Chairman and chief executive officer, Dean Foods Company
Born: August 16, 1957, in Durant, Oklahoma.
Education: Dartmouth College, AB, 1979; Yale University, JD, 1982.
Family: Married Cindy (maiden name unknown; divorced).
Career: United States Court of Appeals, 1982–1983, law clerk; 2M Companies, 1983–1984, analyst; 1985–1988, real estate investor (self-employed principal); Reddy Ice, 1988–1995, chairman and chief executive officer; Engles Capital Corporation, 1988–1992, president; Engles Management Corporation, 1993–1994, president; Suiza Puerto Rico, 1993–1995, chairman; Velda Farms, 1994–1995, chairman; Suiza Foods Corporation, 1994–2001, chairman and chief executive officer; Engles, Urso, Follmer Capital, 1994–, chairman; Dean Foods Company, 2001–2002, vice chairman and chief executive officer; 2002–, chairman and chief executive officer.
Address: Dean Foods Company, 2515 McKinney Avenue, Suite 1200, Dallas, Texas 75201; http://www.deanfoods.com.
■ Gregg Engles presided over a consolidation of the dairy industry, first as head of Suiza Foods Corporation and then as chairman and chief executive officer of Dean Foods Company. Dean Foods Company became the largest processor and distributor of milk in the United States.
Although born in Oklahoma, Gregg Engles grew up in the Denver, Colorado, area. He attended Dartmouth College and studied law at Yale University. After graduation in 1982 Engles worked as a law clerk for Judge Anthony Kennedy, who at the time was serving on the United States Court of Appeals, Ninth Circuit, and later became an associate justice of the United States Supreme Court. In 1983 while a clerk, Engles attempted to form a time-share business for corporate aircraft but was unable to raise funds. Engles was ahead of his time, because jet time-shares later became a huge business.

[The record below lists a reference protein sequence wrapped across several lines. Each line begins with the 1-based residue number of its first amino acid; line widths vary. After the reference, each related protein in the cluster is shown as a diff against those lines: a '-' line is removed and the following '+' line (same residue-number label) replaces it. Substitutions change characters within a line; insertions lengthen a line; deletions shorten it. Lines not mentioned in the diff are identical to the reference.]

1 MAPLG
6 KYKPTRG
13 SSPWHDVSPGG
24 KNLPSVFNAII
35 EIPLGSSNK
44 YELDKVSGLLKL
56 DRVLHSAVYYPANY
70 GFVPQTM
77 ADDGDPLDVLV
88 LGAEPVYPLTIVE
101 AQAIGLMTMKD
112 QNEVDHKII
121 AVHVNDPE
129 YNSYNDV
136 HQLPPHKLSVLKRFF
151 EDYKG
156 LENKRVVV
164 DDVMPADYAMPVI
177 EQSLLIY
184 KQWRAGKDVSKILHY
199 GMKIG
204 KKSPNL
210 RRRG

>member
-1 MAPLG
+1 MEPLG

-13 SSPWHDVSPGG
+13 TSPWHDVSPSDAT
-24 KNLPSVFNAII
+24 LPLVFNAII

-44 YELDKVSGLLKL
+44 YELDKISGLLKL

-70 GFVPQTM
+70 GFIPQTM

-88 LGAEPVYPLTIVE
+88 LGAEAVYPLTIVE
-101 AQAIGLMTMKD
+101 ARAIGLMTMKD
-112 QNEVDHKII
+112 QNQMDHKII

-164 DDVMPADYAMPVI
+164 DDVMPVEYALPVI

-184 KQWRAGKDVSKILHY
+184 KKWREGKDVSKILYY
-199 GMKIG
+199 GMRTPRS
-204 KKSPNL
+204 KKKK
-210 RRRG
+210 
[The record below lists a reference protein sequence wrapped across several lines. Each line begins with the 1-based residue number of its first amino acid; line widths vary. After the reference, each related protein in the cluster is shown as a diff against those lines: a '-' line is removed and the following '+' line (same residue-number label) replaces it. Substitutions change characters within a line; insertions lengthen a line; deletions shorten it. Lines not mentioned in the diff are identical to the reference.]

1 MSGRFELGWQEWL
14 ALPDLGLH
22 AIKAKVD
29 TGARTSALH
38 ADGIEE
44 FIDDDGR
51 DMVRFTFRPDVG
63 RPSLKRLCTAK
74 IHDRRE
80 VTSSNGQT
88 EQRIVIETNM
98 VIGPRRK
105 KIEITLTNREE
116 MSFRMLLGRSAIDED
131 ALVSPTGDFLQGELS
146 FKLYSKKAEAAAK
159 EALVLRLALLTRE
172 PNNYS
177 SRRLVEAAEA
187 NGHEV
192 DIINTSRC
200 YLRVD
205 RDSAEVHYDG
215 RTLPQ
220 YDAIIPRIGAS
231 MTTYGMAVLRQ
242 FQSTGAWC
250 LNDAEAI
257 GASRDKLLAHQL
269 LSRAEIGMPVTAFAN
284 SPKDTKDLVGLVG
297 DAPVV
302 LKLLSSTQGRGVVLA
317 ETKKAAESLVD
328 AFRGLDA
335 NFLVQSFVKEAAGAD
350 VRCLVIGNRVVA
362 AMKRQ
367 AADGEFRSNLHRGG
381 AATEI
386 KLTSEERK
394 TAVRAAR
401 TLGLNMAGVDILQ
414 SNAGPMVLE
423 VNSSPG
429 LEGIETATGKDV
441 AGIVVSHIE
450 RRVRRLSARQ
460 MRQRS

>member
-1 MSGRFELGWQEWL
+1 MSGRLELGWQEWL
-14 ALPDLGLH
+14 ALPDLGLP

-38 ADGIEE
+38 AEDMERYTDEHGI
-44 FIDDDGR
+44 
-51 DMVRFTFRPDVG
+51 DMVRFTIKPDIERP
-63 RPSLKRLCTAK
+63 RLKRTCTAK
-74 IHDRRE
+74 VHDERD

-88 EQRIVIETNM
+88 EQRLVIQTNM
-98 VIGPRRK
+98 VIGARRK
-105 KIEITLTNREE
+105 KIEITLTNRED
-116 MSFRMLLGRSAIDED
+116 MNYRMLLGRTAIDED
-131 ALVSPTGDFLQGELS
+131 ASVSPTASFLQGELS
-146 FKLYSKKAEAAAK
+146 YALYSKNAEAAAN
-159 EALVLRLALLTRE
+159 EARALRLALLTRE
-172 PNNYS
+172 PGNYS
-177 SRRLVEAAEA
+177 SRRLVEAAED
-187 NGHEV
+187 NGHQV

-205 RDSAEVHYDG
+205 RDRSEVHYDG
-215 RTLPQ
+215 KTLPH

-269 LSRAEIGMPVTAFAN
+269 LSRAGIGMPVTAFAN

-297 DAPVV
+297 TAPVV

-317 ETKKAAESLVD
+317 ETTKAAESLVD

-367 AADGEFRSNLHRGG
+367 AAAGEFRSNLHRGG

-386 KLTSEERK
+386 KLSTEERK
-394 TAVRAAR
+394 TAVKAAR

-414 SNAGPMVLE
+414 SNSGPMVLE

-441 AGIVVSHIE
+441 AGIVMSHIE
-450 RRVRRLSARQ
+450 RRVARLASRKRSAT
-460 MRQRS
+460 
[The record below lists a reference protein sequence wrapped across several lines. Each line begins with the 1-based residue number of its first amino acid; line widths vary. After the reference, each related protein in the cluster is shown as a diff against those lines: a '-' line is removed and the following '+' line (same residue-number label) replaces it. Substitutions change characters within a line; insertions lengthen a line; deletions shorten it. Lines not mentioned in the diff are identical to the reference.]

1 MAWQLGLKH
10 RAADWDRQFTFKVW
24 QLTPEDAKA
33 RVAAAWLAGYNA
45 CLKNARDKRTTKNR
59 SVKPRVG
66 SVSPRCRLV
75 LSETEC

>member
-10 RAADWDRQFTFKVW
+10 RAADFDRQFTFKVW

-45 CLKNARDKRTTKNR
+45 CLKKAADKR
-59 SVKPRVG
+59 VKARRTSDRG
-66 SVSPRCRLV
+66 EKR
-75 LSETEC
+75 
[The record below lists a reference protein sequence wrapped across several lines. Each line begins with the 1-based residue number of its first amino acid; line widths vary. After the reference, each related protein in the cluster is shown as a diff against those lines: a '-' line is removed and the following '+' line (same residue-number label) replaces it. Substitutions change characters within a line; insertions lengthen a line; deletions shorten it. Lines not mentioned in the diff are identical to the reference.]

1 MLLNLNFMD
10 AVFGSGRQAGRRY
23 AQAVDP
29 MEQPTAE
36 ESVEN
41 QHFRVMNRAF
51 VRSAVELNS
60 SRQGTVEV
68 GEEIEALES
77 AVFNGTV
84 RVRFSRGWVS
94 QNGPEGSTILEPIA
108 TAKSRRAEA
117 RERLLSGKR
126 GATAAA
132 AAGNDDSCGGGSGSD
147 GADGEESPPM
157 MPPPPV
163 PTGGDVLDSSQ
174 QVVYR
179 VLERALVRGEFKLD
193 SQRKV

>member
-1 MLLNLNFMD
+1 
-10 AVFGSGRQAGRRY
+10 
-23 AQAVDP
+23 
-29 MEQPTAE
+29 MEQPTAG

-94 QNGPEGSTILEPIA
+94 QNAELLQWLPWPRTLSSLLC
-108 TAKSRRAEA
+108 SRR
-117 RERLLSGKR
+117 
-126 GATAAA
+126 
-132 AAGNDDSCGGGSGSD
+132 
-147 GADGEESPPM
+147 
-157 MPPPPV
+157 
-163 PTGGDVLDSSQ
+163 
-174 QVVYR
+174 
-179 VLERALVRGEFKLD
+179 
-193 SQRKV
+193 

Engles was admitted to the Colorado state bar in 1982 and to the state bar of Texas in 1984, but he decided not to practice law. While pursuing his unsuccessful aircraft time-share venture, Engles had met "entrepreneurs who impressed him as being fully engaged in their work. In contrast, many of the young lawyers seemed unenthusiastic about their jobs, even though they were buying new cars and homes. Engles decided that his biggest personal risk was getting hooked on a lifestyle that would handcuff him to a job," according to June Eichbaum and Victoria Reese of Chief Legal Officer (2002).
Engles went to work for an investor in Dallas, Texas, who made investments in private companies. Through the business he met a partner, Bob Kaminski, and began investing in real estate in 1985. Again Engles's timing was off. The Texas real estate market was poised for a major downturn. The ventures went so poorly that Engles and his partner were almost bankrupt. In 1988 the Southland Corporation, which later became 7-Eleven, had excessive debt because of a management buyout and needed to raise cash. Engles and Kaminski paid $26 million, almost entirely borrowed, for the Southland subsidiary Reddy Ice Group, a producer of packaged ice.